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The Five Best Buddhist Temples in Kansai

January 24, 2018

Kiyomizu Temple

If you fancy spending a day or two checking out the beauty and serenity of some of Japan’s finest Buddhist temples, it’s worth heading to the Kansai region. There are over 2000 temples in Kansai, many of them UNESCO listed heritage sites attracting yearly visitors from across the globe.

The oldest part of Japan, Kansai is rich in history and culture. The earliest people arrived in the region around 10,000 years ago. Buddhism was introduced by Chinese travellers in the 6th century and spread throughout the country. It’s Japan’s second most popular religion after Shinto.

Here are five of the best temples to visit in Kansai…

Kiyomizu-dera

Situated on Mt. Otowa, Kiyomizu-dera (meaning ‘temple of clear water’) is one of Kyoto’s biggest tourist attractions and is renowned for its wonderful architecture and views across the city. A shrine to the goddess Kannon, it was originally built during the 8th century. Most of its current building dates from the 17th century, when it was refurbished following a great fire.

Kiyomizu-dera is popular for its Hondo (central hall and main building), a dramatic overhanging building supported by the surrounding forest and featuring a 13-metre-high stage. You can also find the Jishu-jinja shrine to finding love, popular with young visitors, and the Otowa Waterfall where tourists queue up to drink the spring water which is believed to bestow good luck.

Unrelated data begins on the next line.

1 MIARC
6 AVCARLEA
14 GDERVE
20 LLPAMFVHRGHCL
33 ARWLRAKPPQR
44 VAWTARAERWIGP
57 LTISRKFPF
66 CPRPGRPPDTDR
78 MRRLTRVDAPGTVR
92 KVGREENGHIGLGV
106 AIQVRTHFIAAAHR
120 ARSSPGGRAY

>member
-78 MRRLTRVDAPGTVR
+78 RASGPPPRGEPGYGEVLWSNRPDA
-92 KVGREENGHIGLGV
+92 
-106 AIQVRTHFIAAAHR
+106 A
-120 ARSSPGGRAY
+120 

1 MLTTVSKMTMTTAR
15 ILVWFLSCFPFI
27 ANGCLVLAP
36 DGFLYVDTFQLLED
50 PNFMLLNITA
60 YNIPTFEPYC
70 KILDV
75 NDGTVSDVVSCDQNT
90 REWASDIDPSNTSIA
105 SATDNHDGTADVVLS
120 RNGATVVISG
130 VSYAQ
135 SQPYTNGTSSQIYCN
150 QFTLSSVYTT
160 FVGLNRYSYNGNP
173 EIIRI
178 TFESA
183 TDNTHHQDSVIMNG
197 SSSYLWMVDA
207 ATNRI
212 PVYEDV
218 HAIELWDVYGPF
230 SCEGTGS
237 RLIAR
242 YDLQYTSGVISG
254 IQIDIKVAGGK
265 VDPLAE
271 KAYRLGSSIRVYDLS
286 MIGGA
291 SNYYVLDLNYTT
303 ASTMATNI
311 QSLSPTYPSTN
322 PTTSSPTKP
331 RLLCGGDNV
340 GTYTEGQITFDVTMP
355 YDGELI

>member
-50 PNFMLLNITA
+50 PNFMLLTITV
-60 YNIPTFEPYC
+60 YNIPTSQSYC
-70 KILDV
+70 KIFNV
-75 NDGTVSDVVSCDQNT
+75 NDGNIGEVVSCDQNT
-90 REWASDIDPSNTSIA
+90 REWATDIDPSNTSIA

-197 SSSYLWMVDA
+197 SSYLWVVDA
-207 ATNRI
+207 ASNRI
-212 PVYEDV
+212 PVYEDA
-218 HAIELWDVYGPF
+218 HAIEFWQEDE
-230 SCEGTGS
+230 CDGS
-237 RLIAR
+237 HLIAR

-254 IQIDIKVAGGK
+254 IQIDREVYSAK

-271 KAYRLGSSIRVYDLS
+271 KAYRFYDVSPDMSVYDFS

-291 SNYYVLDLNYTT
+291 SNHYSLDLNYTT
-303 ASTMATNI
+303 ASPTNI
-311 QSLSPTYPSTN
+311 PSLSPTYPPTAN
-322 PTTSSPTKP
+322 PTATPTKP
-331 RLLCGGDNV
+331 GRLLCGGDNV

Admission price: Adults 300 yen, Children 200 yen
Website: www.kiyomizudera.or.jp

Todaiji

The Todaiji temple is one of the major tourist attractions in Nara prefecture. A Kegon temple built by Emperor Shomu in the 8th century, it is said to have been created as a way of asking the gods for eternal peace and freedom from disaster.

This glorious temple is the world’s largest wooden building. Inside, you will find the famed Daibutsu – the bronze ‘Great Buddha’ statue. At an incredible 18 metres tall, it’s the largest seated Buddha statue in Japan and one of the largest bronze statues in the world. It is believed that the Daibutsu is praying for the people of Japan to be joined together by the virtue of kindness.

Admission price: Adults 500 yen, Children 300 yen
Website: www.todaiji.or.jp

Sanjusangen-do

This is the must-see temple if you’re a fan of statues. This 120-metre-long building – the longest wooden structure in Japan – houses over 1000 life-size statues of Kannon, the Goddess of Mercy. Seated right at the centre is a gigantic Buddha statue with 20 pairs of arms and 11 faces.

Built in the 12th century, Sanjusangen-do (meaning ’33 columns’ referring to the 33 columns within the building structure) is another of Kyoto’s most popular tourist attractions and is located only 15 minutes from the train station.

Admission price: Adults 600 yen, Children 300 yen

Kofukuji

One of the oldest and among the seven Great Temples of the Heian period, Kofukuji is a Hosso sect temple and was built in the 7th century under instructions of the wife of a statesman called Kamatari, to pray for his recovery from illness. Located at the entrance of Nara Park, it features an impressive 45-metre-tall five-story pagoda that can be seen from all around the park.

Admission price: Adults 600 yen, Children 200 yen
Website: www.kohfukuji.com

Enryakuji

Enryakuji is situated at the top of Mt. Hieizan in Shiga prefecture. It is one of the most sacred Buddhist locations in Japan and a place where monks frequently travel for enlightenment. It is actually a series of small temples divided into three areas on the mountain – East Pagoda, West Pagoda and Yokowa. These areas can be covered in around an hour on foot following a 10-minute cable car journey to the summit. A tourist favourite due to the breathtaking views is on offer.

Admission price: Adults 700 yen, Children 300 yen
Website: www.hieizan.or.jp

User: (WT-shared) Volfgang at wts wikivoyage [GFDL or CC BY-SA 4.0-3.0-2.5-2.0-1.0], via Wikimedia Commons

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